I asked someone who wears a Braves’ uniform, “How much longer can you go with Jason Heyward batting seventh?” And I figured this person, who has always been candid with me, would say, “Not much longer.” But he surprised me.
Stop and think for a minute, he said. Heyward has 15 RBIs batting in the seventh spot. That’s really good. (No other Brave has more than eight, and the one who does — sixth-place hitter Yunel Escobar — drove in five runs on Opening Day.) Say you move Heyward up to sixth or even fifth: He might have a few more ribbies, but at what overall cost?
Say you move Troy Glaus to the seventh spot. That would mean the bottom of your lineup is now Glaus, who’s hitting .195 with one extra-base hit; either Melky Cabrera (.119, one extra-base hit) or Nate McLouth (.148, no extra-base hits) in the eighth spot, and then the pitcher. And then the leadoff spot, which hadn’t been producing until Matt Diaz got three hits his first three times up Sunday.
Having Heyward batting No. 6 (or No. 5) might make for a more imposing upper chunk of the order — Martin Prado, Chipper Jones, Brian McCann and either Heyward or Escobar — but it would also leave a chasm at the lineup’s bottom. “We’d be awfully top-heavy,” my informant said, and they would be.
Glaus hasn’t done much at No. 5, and Escobar hasn’t done much lately at No. 6, but so long as Heyward is behind them they’re going to get pitches to hit. If you put Heyward at No. 6 with Glaus behind him, Heyward’s going to get walked. (As we know, he’s not apt to swing at bad pitches.) And it also leaves the opposing pitchers with the prospect of ridiculously easy innings one time in three.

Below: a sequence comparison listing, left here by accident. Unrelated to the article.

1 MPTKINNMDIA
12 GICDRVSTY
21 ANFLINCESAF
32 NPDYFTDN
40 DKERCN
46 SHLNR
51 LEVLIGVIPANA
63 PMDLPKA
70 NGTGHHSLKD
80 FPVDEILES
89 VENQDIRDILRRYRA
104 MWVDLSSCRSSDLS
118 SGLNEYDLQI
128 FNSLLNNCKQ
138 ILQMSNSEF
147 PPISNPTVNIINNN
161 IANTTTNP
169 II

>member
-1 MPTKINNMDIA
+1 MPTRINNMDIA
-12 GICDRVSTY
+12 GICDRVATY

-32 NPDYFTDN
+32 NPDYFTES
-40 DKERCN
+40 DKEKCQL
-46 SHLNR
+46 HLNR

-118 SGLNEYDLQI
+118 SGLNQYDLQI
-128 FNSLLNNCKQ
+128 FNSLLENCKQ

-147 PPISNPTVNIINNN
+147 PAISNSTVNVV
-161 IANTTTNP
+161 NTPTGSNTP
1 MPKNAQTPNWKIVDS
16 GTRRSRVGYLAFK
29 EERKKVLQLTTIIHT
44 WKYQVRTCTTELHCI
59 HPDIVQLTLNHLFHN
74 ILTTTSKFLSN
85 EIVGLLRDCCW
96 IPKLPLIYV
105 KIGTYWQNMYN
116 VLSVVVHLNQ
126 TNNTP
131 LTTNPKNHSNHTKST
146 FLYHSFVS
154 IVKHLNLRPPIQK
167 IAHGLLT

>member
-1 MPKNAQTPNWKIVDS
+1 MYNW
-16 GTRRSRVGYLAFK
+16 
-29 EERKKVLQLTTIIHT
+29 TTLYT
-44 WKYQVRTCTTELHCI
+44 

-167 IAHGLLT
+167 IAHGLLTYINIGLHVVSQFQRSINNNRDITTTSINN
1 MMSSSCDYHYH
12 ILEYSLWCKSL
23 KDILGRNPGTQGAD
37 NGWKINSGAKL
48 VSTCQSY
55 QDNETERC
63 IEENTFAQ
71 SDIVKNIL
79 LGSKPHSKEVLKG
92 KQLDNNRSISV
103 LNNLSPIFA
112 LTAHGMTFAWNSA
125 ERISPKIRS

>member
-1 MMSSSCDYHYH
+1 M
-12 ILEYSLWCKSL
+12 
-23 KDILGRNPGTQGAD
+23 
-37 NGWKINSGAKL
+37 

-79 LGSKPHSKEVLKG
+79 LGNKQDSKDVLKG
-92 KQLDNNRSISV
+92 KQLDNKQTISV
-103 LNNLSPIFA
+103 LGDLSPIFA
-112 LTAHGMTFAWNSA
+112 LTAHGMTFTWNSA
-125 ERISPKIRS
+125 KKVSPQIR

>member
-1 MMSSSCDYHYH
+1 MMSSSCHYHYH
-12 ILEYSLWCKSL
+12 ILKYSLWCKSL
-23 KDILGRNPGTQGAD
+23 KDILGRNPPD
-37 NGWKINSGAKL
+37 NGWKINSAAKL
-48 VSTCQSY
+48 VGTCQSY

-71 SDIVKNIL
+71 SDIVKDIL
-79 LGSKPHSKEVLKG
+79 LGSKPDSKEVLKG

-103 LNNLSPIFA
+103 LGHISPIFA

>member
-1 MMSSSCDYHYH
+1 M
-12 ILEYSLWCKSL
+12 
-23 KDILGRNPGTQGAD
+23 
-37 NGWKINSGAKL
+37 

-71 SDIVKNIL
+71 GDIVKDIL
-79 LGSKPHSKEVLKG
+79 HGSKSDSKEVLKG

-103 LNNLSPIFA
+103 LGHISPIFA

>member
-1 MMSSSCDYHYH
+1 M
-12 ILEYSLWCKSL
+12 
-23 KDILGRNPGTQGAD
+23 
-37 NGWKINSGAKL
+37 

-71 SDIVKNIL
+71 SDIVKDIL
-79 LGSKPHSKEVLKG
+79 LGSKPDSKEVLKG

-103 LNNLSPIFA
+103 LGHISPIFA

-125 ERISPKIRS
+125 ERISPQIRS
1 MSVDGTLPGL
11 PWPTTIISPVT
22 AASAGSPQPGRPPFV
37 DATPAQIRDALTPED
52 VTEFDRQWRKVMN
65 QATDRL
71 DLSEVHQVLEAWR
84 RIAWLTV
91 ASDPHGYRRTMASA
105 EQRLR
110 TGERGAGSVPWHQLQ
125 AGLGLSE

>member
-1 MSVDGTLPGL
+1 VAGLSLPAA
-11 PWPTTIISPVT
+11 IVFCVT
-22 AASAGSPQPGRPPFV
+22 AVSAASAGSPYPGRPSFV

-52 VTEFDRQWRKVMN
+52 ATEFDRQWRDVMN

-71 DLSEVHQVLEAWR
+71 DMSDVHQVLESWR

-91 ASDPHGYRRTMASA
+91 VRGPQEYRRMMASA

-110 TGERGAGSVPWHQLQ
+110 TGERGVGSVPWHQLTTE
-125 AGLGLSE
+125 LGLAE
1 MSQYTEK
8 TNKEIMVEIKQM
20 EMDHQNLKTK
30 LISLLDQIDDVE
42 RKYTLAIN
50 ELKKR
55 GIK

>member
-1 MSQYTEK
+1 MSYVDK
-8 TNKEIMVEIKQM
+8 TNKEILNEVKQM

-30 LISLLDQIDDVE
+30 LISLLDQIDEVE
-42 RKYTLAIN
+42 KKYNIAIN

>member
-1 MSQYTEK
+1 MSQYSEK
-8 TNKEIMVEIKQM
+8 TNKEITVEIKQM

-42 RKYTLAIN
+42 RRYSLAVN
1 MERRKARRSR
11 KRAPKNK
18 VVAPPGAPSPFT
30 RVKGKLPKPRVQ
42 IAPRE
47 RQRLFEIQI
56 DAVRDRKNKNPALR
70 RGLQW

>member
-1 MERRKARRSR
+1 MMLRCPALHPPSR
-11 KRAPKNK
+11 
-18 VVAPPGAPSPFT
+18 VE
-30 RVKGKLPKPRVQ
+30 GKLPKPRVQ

The ideal lineup has no holes, but there are no ideal lineups. (At least not in the National League.) On the days Diaz doesn’t play, the Braves’ lineup has three holes: McLouth, Glaus and Cabrera. It’s better not to bunch them. It’s better to give Heyward a chance to clean up after Glaus or Escobar makes an out than to give the other team an excuse not to pitch to the rookie.
I know, I know. This isn’t what you want to hear, and it wasn’t exactly what I expected to hear from my informant. But the more I thought about it, the more sense it made. And I pass it along to you at no charge.